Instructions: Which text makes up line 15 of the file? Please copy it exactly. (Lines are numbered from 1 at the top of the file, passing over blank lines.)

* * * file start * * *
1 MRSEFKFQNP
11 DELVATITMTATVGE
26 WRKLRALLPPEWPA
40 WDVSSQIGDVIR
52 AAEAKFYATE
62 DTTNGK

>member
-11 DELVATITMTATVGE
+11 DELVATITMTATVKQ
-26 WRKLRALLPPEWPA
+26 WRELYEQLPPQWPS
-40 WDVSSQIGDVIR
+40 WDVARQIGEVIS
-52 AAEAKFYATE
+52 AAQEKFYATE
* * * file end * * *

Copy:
+52 AAQEKFYATE